Lindblom LJ gave the only reasoned judgement; the Chancellor and Henderson LJ agreed with him.  Lindblom LJ said that irrationality was difficult to establish, and that the school failed to do so.  Accordingly permission to apply was refused.

Interim injunction

Because permission to apply was refused, Lindblom LJ said that it “may be academic” for the Court to deal with the interim injunction appeal, but it did so because “the law may require some clarification from the Court of Appeal”.

He referred first to the Cyanamid test, and said that in public law proceedings these principles had been applied in a modified way. In Factortame No 2 [1991] 1 AC 603, Lord Goff said at 674:-

“In the end, the matter is one for the discretion of the court, taking into account all the circumstances of the case. Even so, the court should not restrain a public authority by interim injunction from enforcing an apparently authentic law unless it is satisfied, having regard to all the circumstances, that the challenge to the validity of the law is, prima facie, so firmly based as to justify so exceptional a course being taken.”

Against that general background, Lindblom LJ turned to the cases about interim injunctions to prevent a report by a public body. He referred to a number of the OFSTED injunction cases, saying:-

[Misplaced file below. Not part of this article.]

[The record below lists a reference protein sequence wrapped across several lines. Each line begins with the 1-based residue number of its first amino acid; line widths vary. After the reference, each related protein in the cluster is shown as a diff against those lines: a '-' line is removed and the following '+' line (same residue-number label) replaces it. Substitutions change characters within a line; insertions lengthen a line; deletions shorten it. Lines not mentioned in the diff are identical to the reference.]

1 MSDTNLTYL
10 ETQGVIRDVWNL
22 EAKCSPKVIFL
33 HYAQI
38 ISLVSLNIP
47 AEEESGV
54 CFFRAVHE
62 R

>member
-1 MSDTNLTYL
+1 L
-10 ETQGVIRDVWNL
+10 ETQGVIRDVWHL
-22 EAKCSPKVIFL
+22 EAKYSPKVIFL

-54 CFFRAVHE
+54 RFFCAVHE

“67 There is also support for the proposition that the court will require a powerful justification for restraining the publication of a report of a public body under a duty to prepare it, including reports prepared by Ofsted.”

He enumerated a number of cases where such an such an application had failed, and one where it had succeeded –  R (Interim Executive Board of X) v Ofsted [2016] EWHC 2004, where the judge had found that the draft report was “frankly inconsistent” with an earlier draft, that there was  “clear evidence of antagonistic behaviour” by inspectors during the inspection, and “compelling evidence” that the effect of publication could be “extremely adverse and irreparable”.